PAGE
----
109180 Genetic and Environmental Contributions to Cotton Yield and Fiber Quality in the Midsouth.
Poster Number 1205
Wednesday, October 25, 2017
Tampa Convention Center, East Exhibit Hall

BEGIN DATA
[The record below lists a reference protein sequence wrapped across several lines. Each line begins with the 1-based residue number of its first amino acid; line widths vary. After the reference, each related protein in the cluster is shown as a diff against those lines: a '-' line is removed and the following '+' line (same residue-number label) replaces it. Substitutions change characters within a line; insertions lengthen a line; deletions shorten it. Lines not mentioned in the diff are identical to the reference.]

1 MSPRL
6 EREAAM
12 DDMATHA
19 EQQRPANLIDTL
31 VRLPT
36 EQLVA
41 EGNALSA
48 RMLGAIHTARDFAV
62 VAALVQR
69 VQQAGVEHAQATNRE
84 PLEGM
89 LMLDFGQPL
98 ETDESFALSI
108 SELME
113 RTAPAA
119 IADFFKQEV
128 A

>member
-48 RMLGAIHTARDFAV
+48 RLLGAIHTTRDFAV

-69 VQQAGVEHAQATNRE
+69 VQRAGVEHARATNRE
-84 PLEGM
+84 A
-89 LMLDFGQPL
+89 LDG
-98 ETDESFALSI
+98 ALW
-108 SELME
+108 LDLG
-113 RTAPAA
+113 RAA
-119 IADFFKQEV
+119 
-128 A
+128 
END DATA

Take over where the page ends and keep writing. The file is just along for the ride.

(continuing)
Cultivar lifespan has continued to decline in recent years. Since many new cultivars have been introduced into the MidSouth, it is worthwhile to reevaluate the genetic (G) and environmental (E) contributions to yield, turnout and fiber quality within the region. Data from large plot variety trials conducted in the MidSouth was compiled into a single dataset. States which participated in this analysis included Alabama, Arkansas, Louisiana, Mississippi, Missouri and Tennessee. Trials within each state were placed on producer farms and were managed by the producers in accordance with corresponding extension service recommendations. Due to the variability in length of growing seasons and cultivar variability across the MidSouth, cultivar entries within each state testing program varied substantially. During 2015 and 2016, a total of 102 large cultivar trials were conducted in participating states. Of these 102 locations, only 85 included DP 1522 B2XF, PHY 312 WRF and ST 4946 GLB2 and only 69 locations included DP 1522, PHY 312 WRF, PHY 444 WRF and ST 4946 GLB2. In order to determine the role of G and E for each parameter of interest, the sum of squares for cultivar and yield-environment were divided by the total model sum of squares to calculate percentage sum of squares. Since yield, turnout and certain fiber quality parameters can vary substantially between table top and MicroGins, sum of squares for these parameters were calculated separately and averaged. Preliminary analysis suggests inclusion of PHY 444 WRF into the analysis greatly increases the role of genotype in determining parameters of length and micronaire; the contributions of G to length and micronaire increased by 37.65% and 26.01%, respectively. Although environment remains the dominant parameter which producers must manipulate, this analysis suggests cultivar selection is becoming more important in determining fiber quality.